Again the venue provide Fists with some beer and give them some money to buy some food. There seems to be a bit of grouchiness between some of the members before the show. Perhaps this is down to spending so much time together and being over tired. Either way, it doesn’t affect their performance. Fists are on it tonight. They seem much more comfortable up on stage and it shows in their most confident performance of the tour so far. They play with a spiky, punky energy and it’s a thrill to watch.

At the end of the show James says how great it is that we’ve all been getting on together and how the tour has been so much fun, and that if we were all on ecstasy we would be hugging each other and saying how much we loved one another. In short, the band are obviously having the time of their life and it has just been topped off by the gig of the tour.

Sohrab sorts us out with a place to stay for the night at a local musician’s house and we manage to get a few hours shut-eye before shuffling out the next morning for the long drive to Cambridge, MA.

Friday 16 March - Boston

Before the long drive to Cambridge we want to take the opportunity to try and see something of Philadelphia. Due to the long drives between cities, we haven’t been able to take in many sights. We’ve been waking up in the mornings, finding somewhere for breakfast, driving to the venue and by the time we get their there’re only a couple of horse before the show starts.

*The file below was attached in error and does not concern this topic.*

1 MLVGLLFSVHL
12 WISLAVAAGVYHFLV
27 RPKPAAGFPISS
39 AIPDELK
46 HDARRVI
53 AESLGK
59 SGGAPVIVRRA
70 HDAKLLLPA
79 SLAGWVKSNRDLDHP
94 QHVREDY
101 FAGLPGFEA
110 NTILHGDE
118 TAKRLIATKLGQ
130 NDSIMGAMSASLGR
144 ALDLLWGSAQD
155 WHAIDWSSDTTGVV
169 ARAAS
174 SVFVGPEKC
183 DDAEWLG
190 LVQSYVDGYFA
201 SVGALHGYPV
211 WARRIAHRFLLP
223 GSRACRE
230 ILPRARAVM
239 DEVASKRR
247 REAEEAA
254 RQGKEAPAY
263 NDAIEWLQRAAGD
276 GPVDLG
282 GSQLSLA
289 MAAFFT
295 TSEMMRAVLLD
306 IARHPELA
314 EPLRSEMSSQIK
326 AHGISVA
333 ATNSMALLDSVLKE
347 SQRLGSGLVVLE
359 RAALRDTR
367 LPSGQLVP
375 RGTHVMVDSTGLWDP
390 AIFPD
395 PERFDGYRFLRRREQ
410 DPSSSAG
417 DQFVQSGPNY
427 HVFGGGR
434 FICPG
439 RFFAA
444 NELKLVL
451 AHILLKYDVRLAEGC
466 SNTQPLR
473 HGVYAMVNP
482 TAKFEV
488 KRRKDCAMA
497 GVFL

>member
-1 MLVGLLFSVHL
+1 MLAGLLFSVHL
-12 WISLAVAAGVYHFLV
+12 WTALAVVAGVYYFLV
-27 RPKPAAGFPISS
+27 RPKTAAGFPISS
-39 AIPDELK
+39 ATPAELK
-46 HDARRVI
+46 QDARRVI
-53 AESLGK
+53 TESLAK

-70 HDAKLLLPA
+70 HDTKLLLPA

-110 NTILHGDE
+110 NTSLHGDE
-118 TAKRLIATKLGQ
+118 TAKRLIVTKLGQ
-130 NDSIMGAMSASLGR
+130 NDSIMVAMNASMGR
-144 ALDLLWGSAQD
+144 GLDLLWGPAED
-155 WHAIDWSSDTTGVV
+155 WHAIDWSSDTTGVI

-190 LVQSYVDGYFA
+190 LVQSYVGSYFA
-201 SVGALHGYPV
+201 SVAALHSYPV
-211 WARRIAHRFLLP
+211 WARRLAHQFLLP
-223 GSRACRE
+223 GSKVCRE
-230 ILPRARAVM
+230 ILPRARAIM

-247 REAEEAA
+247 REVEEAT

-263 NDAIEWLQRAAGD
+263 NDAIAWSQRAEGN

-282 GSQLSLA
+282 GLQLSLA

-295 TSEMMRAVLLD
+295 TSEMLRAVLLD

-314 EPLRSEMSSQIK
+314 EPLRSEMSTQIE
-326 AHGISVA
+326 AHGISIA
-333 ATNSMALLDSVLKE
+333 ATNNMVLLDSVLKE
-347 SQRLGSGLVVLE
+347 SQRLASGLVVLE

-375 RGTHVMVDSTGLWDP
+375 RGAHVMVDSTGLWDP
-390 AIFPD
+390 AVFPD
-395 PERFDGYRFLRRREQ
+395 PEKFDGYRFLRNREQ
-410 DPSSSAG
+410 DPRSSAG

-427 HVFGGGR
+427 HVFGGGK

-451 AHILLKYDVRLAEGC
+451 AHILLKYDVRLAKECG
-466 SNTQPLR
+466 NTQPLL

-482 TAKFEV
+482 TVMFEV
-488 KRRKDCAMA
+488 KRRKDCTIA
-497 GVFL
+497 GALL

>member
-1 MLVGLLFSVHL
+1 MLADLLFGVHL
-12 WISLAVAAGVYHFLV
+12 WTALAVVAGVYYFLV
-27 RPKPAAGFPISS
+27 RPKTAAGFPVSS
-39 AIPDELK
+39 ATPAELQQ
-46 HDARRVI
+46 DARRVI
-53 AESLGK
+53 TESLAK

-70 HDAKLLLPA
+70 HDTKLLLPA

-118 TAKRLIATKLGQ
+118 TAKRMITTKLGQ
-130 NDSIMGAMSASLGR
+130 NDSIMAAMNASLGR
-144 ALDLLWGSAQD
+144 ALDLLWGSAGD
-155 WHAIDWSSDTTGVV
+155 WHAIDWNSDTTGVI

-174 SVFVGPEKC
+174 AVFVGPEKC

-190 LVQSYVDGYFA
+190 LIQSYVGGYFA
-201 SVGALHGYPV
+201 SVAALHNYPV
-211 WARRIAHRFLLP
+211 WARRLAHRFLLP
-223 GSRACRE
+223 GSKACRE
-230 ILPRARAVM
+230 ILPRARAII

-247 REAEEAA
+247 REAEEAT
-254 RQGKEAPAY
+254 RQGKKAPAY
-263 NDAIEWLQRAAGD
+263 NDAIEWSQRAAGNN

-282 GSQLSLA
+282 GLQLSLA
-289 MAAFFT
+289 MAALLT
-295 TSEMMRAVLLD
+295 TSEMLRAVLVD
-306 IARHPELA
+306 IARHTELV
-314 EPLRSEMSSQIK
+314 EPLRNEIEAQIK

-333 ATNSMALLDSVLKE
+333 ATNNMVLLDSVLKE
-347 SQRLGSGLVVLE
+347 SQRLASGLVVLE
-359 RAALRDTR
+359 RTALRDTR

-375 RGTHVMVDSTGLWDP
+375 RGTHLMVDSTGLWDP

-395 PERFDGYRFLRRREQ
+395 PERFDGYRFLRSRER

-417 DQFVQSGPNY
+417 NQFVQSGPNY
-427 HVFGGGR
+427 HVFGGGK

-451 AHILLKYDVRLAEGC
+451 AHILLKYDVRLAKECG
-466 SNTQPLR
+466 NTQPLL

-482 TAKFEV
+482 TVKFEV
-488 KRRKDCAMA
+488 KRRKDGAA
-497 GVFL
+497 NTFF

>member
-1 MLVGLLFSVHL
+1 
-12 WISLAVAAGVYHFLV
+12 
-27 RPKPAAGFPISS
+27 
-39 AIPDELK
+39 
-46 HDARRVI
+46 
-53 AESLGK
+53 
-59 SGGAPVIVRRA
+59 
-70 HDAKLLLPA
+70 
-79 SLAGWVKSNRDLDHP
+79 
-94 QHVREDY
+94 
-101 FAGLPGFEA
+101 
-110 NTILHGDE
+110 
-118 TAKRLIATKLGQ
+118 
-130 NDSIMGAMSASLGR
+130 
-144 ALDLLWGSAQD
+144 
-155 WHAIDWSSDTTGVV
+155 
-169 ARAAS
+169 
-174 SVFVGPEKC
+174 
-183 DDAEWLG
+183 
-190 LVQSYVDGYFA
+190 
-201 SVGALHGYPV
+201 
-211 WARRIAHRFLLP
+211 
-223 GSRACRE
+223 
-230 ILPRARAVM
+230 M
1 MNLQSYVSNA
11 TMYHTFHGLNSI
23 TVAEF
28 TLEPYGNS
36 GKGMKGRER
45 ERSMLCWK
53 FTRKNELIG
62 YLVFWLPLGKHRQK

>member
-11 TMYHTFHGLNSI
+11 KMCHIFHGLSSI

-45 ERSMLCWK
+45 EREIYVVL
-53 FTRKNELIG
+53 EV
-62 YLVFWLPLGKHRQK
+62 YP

Yesterday, Dave said that he had “The Rocky films in his blood” and was determined to pay homage at the infamous ‘Rocky Steps’. So we drive in to downtown Philly in the morning to visit the steps. As luck would have it, we find parking space in the car park of a Whole Foods supermarket. Whole Foods seems to be some sort of liberal mecca for fresh, organic food. It’s just want we need after days of fast food and we stock up on salads, fruit and fresh sandwiches. Tez (drummer) is so overwhelmed by the sight of fresh food that she is sent in to rapture and ends up with a twenty dollar salad.

The venue in Cambridge is TT The Bear’s, and it's a bit like The Bodega - a no nonsense gig venue. A big room with a stage one end and the bar the other.

Everyone is feeling tired and sluggish with the tour starting to physically taking its toll. Angi show us a few yoga positions that we could try to help boost out energy levels. I decide to struggle with the wifi on my phone.

It’s Friday night and it’s clear that the Bostonians want to let their hair down and drink. The gig is fun and loose with James’ “how you doing” greeting met with loud whoops and hollers from the audience. For a unknown support band, Fists have been getting an overwhelming positive reaction from the audience. Whereas in the UK many audiences would greet an unknown band with shrugs and folded arms; over here people just seem enjoy going to see music and aren’t afraid to show their appreciated. After the show a lady tells the band that they ‘crushed it’. I couldn’t put it any better.